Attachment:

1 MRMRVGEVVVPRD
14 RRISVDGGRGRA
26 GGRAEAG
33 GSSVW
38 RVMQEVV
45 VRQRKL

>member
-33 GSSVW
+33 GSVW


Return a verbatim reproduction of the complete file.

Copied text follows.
1 MRMRVGEVVVPRD
14 RRISVDGGRGRA
26 GGRAEAG
33 GSSVW
38 RVMQEVV
45 VRQRKL

>member
-33 GSSVW
+33 GSVW